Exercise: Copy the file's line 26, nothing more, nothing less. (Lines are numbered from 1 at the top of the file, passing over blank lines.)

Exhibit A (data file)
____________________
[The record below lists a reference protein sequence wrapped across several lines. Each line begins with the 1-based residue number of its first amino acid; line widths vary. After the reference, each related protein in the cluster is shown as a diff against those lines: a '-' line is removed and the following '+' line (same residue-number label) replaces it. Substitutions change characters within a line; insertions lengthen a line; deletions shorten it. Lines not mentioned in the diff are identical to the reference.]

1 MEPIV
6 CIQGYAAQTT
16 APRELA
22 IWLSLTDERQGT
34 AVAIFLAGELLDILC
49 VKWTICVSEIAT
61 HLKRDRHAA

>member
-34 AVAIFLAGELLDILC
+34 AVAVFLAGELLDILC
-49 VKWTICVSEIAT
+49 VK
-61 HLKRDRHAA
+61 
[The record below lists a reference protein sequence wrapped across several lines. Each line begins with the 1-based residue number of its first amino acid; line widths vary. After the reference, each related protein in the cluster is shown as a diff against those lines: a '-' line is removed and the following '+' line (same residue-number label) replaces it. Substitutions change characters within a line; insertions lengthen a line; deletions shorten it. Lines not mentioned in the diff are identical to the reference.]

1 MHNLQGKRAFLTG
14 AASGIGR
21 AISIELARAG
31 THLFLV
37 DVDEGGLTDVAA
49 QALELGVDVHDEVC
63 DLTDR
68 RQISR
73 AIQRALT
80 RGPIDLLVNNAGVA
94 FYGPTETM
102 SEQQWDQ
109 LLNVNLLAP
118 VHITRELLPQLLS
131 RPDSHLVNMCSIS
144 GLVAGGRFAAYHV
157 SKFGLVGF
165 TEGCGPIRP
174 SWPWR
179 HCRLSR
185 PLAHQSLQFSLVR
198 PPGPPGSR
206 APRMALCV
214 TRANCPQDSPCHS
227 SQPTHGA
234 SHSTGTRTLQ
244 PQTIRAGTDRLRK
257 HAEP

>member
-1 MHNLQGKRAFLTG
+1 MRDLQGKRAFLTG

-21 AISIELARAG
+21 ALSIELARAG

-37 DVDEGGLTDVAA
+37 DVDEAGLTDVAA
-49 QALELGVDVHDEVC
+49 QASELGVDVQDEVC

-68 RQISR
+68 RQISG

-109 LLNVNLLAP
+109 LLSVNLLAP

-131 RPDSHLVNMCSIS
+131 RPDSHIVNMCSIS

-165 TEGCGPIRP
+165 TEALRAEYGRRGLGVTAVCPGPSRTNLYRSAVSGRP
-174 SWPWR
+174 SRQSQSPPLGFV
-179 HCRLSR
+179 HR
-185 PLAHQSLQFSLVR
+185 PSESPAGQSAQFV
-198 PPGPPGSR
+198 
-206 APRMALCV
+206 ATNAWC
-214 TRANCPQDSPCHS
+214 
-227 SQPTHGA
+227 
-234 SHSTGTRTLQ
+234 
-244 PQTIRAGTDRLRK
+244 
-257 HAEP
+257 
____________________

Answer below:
80 RGPIDLLVNNAGVA